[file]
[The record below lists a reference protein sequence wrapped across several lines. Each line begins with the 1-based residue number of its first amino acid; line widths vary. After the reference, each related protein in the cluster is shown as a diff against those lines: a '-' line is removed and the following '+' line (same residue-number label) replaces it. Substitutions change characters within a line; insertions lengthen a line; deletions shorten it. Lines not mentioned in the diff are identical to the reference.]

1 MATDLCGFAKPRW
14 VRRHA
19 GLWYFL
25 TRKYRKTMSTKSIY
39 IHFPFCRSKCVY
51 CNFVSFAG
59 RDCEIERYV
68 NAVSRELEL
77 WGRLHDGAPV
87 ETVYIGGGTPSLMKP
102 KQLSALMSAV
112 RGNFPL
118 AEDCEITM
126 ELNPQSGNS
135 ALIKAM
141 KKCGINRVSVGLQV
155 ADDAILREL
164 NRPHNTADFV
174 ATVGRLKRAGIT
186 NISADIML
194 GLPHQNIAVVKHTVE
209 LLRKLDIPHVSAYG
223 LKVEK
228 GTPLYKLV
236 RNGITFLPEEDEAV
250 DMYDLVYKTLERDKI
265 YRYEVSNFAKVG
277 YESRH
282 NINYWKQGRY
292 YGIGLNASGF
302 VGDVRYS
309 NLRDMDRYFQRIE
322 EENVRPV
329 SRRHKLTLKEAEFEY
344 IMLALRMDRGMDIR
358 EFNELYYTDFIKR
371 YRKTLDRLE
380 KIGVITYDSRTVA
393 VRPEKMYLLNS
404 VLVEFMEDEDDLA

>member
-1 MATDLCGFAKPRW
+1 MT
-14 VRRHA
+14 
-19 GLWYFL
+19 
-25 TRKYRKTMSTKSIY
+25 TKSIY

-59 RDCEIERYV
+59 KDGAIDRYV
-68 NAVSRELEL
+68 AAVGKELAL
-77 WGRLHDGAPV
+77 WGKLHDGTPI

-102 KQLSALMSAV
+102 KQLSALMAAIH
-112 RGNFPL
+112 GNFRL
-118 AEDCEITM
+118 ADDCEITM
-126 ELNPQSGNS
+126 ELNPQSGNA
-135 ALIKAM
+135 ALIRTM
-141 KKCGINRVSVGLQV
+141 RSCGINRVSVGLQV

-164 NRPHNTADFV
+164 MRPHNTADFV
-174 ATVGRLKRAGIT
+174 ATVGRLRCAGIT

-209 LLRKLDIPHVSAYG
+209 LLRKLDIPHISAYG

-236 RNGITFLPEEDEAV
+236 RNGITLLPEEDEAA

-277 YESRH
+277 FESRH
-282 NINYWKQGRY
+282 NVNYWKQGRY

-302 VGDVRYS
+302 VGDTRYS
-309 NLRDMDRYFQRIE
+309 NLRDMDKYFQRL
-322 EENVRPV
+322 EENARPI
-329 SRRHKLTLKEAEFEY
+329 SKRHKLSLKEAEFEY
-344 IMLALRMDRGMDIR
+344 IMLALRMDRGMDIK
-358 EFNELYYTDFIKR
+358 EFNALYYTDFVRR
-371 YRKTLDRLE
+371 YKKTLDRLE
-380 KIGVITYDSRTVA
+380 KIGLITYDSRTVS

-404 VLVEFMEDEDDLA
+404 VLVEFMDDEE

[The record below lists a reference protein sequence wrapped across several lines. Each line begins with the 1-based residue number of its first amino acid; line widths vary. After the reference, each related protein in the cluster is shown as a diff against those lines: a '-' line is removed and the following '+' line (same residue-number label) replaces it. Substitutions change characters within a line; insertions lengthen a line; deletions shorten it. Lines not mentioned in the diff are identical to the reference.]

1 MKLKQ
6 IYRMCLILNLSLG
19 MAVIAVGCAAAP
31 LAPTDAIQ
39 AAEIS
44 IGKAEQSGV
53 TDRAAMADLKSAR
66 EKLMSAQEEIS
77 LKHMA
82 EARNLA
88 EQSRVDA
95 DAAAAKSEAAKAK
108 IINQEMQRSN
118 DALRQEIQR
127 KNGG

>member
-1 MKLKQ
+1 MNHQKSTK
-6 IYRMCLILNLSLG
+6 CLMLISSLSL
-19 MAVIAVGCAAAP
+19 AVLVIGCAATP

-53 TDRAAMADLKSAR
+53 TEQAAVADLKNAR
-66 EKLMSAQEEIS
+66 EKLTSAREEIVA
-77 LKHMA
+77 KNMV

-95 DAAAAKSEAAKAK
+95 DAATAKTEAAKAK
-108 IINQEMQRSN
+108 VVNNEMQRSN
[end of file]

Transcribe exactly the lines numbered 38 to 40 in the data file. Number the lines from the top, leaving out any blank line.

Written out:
371 YRKTLDRLE
380 KIGVITYDSRTVA
393 VRPEKMYLLNS